Thus, during the transition from feudalism to capitalism, we see that cities emerge as a place of free work, with the borough as their basic unit of labor, where artisans, bricklayers, tailors and merchants can carry out their activities with some independence. Agriculture is also responsible for the rebirth (post feudalism) of cities, given the food production surplus, which led to the development of other trades and migration to the city. The intense exchange between traders and other civilizations, with the period of the great navigations and the establishment of colonies, in the most diverse continents, considerably expanded this scenario.

The city, in a globalized world, is the world itself. For modern man, the instantaneity of actions and methods puts in check his apprehension of concrete and immediate reality, at the same time that transforms the city into a space for constant learning and re-education, for the creation of non-obvious connections, in a plural space, in which synchronies and diachronies occur concomitantly.

1. Corboz, A. (1983). The land as palimpsest. Diogenes, 31(121), 12-34.

2. SANTOS, Milton. Técnica, espaço, tempo. São Paulo: Hucitec, v. 3, 1994.

3. LÉFÈBVRE, Henri. A Revolução Urbana. Belo Horizonte: EDUFMG, 2004.

4. CASTRO, Adler Homero Fonseca. O muro que cerca é o mesmo que liberta. Medievalis, v. 2, n. 2, 2015.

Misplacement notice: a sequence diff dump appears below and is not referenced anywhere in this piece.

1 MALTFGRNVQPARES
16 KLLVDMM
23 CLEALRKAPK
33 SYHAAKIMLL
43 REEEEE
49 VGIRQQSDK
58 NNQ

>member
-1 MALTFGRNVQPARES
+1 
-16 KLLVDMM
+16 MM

2.1.3. [for being so inventive and seeming continuous]

time, time, time, time

The infinite narratives of causality determine the present event, the past event and the future event within the space-time mesh. The perception of time accompanies the human being since the beginning and the nature of this philosophical approach involves the veracity or not of this event, even the implications associated with its irreversibility.

When we talk about urban social time, it is worth emphasizing the emergence of the clock, this instrument of somatic functioning, which dominates the city landscape and disciplines the working bodies, being initially allocated in the most strategic points of cities, such as in railway stations and squares. The factory whistles demarcated the shifts of labor, characterizing the order of a typically urban life. Clock time is thus a historical construction, designed to record coincidences.

The perception of time inferred in a sensorial way is established from psychosomatic processes, turning this unit of measurement into a purely psychological event, defined in an idiosyncratic way. We feel the passage of this physical magnitude because we order the succession of events, culminating in an impression of transition of movements, with sequence and duration. For geography, the question of time can be dealt with on the axis of successions and on the axis of coexistences (SANTOS, 1994).